1.785

Fitness center

0.171

0.537

0.886

 

 

1.51

Restaurants

0.211

0.592

0.496

0.86

 

1.662

Customer satisfaction

0.09

0.087

0.16

0.192

1

1.000

Note: The bold numbers are the square root of the AVE for each variable, VIF=Variance Inflation Factor.

Results

We conducted a partial least squares (PLS) regression analysis through Smart PLS. The regression model was estimated based on a bootstrapping technique with a sample size of 500. To assess the estimated model fit, we used the standardized root mean square residual (SRMR). To be accepted, SRMR needs to be lower than 0.080 [53] and our model’s was 0.058. No multicollinearity issue was found in the regression model, as shown in the column of the variance inflation factor (VIF) of (Table 4). The results showed that the impact of hygiene condition of the four facilities of a hotel on customer satisfaction is positively significant: Public areas (β = 0.335, p < 0.01), Guestrooms (β = 0.408, p < 0.001), Fitness center (β = 0.243, p < 0.01), and Restaurants (β = 0.268, p < 0.01) (Figure 2 and Table 4). Thus, all four hypotheses were supported. 

 

Figure 2: Results of PLS regression analysis.

Table 4: Results of hypothesis testing.

Hypotheses

Path

Coefficient

VIF

Results

H1

Public areas

0.335**

1.19

Supported

 

→ Hotel customer satisfaction

-0.161

 

 

H2

Guestrooms

0.408***

1.633

Supported

 

→ Hotel customer satisfaction

-0.12

 

 

H3

Fitness center

0.243**

1.746

Supported

 

→ Hotel customer satisfaction

-0.112

 

 

H4

Restaurants

0.268**

1.795

Supported

 

→ Hotel customer satisfaction

-0.115

 

 

Note: The values in parentheses indicate standard error; * p < 0.1, ** p < 0.05, *** p < 0.001.

Discussion And Implications

This research tests the potential significant impact of a hotel’s hygiene attribute on customer satisfaction under the COVID-19 pandemic situation. By finding the positive impact of the hygiene condition of hotel’s major facilities on customer satisfaction, this research empirically confirms the expected increase in the importance of hotel’s hygiene attribute in customer experience under the pandemic situation.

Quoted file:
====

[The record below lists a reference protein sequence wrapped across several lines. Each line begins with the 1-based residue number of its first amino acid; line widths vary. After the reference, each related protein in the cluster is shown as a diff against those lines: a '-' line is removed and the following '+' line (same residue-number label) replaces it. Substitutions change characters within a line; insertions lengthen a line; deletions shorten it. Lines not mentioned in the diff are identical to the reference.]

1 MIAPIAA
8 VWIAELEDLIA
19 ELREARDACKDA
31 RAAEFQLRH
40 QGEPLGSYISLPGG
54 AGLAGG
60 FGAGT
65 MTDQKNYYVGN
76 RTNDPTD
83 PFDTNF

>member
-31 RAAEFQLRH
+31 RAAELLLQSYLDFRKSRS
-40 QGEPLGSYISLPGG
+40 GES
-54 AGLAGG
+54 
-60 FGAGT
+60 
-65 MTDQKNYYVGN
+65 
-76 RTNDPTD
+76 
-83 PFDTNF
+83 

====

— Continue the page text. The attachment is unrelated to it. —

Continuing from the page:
Theoretical Implications

This research contributes to the hospitality literature on the effect of the COVID-19 pandemic on tourists’ perception of a hotel. The COVID-10 pandemic situation is expected to lead hotel customers to be excessively sensitive to the hygiene condition of the facility not only for their pre-visit perception or behavior but also for post-visit. However, the expectation has been partially confirmed because the impact of hotel’s hygiene attribute under the pandemic situation has been examined primarily regarding the customers’ pre-visit perception or behavior [1,13,20]. This has hindered our understanding of the role of hygiene attributes in hotel customers’ experience during the pandemic situation. This research extends the previous research by discussing the role of hygiene condition of hotel’s major facilities in customers’ post-visit evaluation.